One of my favorite professors liked to say, just to ruffle up some feathers, that while the Church cannot make it without the testimony about Jesus, it can survive without the New Testament. “We did it for a few hundred years” he would say.
Consider this, for the first centuries it would have been the norm, not the exception, that an individual Church might have only one or two of the Gospels, perhaps the undebated Pauline letters, and perhaps some other book which acted authoritatively but is now not considered “scripture”, say The Shepard of Hermas.
What might “scriptural authority” have looked like in a Church which perhaps only had access to the Johannine Corpus (yeah, that’s latin guys, whatcha gonna do about it?)? Would their theology have been different or incomplete compared to us who have the “whole” New Testament? If to be a Christian one has to “believe” the right things, what of churches which did not have Hebrews, and so missed out on believing Jesus to be the Great High Priest in the Order of Melchizedek? What of a Church which only had the Gospel of Mark? Does it matter that the Revelation of John was hotly contested as a canonical book all the way up to the formation of the Canon? Or that much of the “Deuterocannonical Books” would have been widely used, even by Paul and John.
This is not even to mention other smaller yet significant details such as; what if the text of the book they had differed from the one we have? Mark without the extra endings, John without the Adulterous Woman?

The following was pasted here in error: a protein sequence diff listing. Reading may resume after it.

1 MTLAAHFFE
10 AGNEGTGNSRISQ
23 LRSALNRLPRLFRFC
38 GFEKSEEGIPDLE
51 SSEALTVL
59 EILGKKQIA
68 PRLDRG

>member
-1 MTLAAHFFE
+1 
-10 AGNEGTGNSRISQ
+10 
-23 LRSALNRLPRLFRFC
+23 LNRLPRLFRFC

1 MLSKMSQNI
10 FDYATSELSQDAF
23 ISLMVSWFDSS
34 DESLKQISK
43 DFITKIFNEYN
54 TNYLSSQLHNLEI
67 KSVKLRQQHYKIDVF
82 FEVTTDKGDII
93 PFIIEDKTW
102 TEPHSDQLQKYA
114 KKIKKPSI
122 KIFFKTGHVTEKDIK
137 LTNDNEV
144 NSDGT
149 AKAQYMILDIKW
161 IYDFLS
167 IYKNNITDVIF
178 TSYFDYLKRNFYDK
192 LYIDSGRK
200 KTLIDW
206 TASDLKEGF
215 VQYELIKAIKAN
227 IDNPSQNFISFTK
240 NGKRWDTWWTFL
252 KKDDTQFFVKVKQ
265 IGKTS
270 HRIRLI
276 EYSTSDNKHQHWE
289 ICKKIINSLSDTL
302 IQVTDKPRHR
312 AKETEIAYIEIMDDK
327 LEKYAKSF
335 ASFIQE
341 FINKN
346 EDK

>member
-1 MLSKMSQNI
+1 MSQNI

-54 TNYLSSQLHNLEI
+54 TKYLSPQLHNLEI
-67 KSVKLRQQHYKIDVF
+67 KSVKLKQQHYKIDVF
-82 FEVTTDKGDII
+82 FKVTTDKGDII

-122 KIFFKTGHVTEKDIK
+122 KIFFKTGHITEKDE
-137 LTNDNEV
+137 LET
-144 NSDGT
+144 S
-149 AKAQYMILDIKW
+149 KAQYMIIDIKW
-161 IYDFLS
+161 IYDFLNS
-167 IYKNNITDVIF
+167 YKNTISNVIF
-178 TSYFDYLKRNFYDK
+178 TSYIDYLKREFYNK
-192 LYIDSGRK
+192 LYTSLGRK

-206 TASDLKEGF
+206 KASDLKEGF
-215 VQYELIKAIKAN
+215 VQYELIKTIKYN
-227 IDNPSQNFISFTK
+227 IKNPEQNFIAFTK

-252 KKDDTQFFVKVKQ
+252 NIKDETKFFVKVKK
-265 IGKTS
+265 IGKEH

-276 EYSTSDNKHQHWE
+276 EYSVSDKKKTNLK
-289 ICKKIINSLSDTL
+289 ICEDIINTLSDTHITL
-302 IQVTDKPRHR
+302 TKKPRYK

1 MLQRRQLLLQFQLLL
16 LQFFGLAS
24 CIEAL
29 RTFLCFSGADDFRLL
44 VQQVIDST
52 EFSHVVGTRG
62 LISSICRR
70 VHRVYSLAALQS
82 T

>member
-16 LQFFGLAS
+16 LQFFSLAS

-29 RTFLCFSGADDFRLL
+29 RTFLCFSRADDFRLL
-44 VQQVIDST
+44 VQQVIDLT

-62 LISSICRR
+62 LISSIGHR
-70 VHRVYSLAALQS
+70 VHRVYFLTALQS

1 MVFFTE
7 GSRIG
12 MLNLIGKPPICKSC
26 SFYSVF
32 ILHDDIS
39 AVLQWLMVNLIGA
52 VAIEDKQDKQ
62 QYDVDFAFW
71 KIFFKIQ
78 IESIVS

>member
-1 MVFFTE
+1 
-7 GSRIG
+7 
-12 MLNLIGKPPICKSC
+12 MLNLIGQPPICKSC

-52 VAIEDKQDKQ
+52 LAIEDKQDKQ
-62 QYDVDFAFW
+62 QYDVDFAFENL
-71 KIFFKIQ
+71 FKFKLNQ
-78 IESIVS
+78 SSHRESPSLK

I would tend to agree with Dan, although of course, I would nuance his argument; Scripture and Tradition are intertwined, and to look at the New Testament without taking into account it’s history as individual documents, spread variously throughout the Churches, and its long and complicated history to Canon is to mistreat Scripture. We make it our safe haven. It’s easy when different interpretations happen to just sigh and say “I believe in the Bible,” but I feel that that road is fraught with peril. How can we simply retreat to a bare belief in the Authority of Scripture when we know that the New Testament did not just fall from the sky. It was a bloody and political battle to the leather clad, red Lettered NIV Study Bible we have in front of us. Even the most conservative among us do not adhere to the belief, like that of Muslims, that the writers simply were dictated our Holy Books; yet we treat them as if they were. That this is a shallow understanding of our Scriptures is confirmed by the progress in Redaction, Canonical and Narrative Criticism; the best of which is being done by Evangelicals! I believe that kids like us will have to take on ourselves the huge battle to make our Scriptures honest if we are to continue to preach the Good News, and, even if we affirm orthodox Christianity, to “demote” the Bible will garner much scorn.
But neither do I believe the way forward is like the RC’s or the Orthodox. The Bible is not simply a product of “The Church,” who has the “authority” to declare what is wills, even if that “authority” is from God. This is where I think the Pentecostal’s have got it made, and a robust Pneumatology is the way forward. The Holy Spirit is amongst his people even to this day. The same Spirit that gave Peter a vision gives our own Missionaries visions. The same Spirit which directed the leaders in Jerusalem directs ministers now. I am much too unlearned to attempt to plot a detailed way forward as of yet, but these are the questions that need to be asked, and answers will not be easy in coming or in gaining acceptance.